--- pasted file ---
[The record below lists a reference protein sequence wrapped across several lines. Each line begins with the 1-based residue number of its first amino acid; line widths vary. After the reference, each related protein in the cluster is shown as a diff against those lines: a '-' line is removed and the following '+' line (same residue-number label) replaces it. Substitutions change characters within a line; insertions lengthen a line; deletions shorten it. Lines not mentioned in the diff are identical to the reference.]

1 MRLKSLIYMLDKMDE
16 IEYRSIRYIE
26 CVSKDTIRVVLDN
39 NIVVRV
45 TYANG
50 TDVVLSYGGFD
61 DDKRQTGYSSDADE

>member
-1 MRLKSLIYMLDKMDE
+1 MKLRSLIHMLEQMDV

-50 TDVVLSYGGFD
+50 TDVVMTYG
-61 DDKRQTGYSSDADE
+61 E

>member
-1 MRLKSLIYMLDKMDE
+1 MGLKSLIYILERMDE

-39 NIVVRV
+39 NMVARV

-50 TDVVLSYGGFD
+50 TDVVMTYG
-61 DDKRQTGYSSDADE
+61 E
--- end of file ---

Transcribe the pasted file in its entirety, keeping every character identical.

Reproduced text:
[The record below lists a reference protein sequence wrapped across several lines. Each line begins with the 1-based residue number of its first amino acid; line widths vary. After the reference, each related protein in the cluster is shown as a diff against those lines: a '-' line is removed and the following '+' line (same residue-number label) replaces it. Substitutions change characters within a line; insertions lengthen a line; deletions shorten it. Lines not mentioned in the diff are identical to the reference.]

1 MRLKSLIYMLDKMDE
16 IEYRSIRYIE
26 CVSKDTIRVVLDN
39 NIVVRV
45 TYANG
50 TDVVLSYGGFD
61 DDKRQTGYSSDADE

>member
-1 MRLKSLIYMLDKMDE
+1 MKLRSLIHMLEQMDV

-50 TDVVLSYGGFD
+50 TDVVMTYG
-61 DDKRQTGYSSDADE
+61 E

>member
-1 MRLKSLIYMLDKMDE
+1 MGLKSLIYILERMDE

-39 NIVVRV
+39 NMVARV

-50 TDVVLSYGGFD
+50 TDVVMTYG
-61 DDKRQTGYSSDADE
+61 E